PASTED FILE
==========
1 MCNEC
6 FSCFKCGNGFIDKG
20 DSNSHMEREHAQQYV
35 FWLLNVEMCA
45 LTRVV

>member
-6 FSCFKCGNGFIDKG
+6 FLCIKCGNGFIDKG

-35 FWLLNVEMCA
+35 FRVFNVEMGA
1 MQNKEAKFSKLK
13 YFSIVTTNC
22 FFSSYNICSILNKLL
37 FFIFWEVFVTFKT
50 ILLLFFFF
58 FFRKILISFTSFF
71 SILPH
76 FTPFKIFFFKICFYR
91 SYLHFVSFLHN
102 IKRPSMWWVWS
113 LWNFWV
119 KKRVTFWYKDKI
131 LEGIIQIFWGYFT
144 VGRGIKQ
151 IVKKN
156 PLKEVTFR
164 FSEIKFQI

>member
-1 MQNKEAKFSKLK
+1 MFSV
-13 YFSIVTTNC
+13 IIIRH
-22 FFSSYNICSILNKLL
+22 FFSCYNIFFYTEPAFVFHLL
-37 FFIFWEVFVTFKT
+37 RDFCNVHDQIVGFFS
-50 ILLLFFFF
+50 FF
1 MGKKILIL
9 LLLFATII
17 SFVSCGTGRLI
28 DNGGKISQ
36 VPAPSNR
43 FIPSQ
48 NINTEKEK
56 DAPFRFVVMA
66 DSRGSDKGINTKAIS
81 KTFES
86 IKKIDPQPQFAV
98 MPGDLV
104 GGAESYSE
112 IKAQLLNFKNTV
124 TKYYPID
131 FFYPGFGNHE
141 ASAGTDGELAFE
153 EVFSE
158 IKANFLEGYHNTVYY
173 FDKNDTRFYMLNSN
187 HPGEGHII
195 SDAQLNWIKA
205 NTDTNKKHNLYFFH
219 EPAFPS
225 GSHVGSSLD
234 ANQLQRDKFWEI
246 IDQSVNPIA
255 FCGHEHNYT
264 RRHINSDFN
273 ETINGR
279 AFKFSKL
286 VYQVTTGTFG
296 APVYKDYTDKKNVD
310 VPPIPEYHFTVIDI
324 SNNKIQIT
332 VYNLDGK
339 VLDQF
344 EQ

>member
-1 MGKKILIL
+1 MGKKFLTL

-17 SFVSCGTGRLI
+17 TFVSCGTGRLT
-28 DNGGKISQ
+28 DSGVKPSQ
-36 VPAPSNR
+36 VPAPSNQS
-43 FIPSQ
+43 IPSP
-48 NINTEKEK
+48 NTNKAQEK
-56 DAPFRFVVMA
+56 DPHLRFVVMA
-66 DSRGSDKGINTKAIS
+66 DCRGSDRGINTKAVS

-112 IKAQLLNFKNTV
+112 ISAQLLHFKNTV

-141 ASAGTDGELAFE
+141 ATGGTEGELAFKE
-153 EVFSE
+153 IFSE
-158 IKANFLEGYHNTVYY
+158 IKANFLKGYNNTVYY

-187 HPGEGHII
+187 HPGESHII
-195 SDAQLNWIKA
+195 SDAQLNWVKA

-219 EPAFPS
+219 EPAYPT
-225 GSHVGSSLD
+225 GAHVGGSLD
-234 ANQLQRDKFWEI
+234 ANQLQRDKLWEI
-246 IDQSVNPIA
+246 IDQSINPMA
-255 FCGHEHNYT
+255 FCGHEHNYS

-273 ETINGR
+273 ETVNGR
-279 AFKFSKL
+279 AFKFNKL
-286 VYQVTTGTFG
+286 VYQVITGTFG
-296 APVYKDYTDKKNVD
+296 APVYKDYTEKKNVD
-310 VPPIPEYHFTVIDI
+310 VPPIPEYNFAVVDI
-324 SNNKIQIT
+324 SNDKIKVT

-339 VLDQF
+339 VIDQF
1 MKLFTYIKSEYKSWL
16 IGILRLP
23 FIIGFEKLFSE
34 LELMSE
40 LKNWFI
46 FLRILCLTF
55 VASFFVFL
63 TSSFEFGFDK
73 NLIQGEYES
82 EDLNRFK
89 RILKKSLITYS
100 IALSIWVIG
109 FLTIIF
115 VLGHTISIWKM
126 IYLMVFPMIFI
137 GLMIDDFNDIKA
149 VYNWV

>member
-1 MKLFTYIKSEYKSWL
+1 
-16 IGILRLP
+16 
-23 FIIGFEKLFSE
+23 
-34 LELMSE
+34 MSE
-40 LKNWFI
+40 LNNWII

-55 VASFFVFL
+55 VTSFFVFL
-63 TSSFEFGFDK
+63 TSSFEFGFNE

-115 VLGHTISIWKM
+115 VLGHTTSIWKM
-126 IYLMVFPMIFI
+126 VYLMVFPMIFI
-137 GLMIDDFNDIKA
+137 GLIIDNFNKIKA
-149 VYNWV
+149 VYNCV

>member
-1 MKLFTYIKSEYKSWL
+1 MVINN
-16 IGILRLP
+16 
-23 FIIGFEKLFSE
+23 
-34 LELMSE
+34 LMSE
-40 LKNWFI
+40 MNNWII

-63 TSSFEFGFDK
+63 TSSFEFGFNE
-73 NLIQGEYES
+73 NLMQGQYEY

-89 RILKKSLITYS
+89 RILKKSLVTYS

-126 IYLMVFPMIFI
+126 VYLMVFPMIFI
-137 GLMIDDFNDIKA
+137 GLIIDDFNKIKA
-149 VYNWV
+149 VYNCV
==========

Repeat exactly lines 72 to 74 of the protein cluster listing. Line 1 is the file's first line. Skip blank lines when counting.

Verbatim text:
310 VPPIPEYHFTVIDI
324 SNNKIQIT
332 VYNLDGK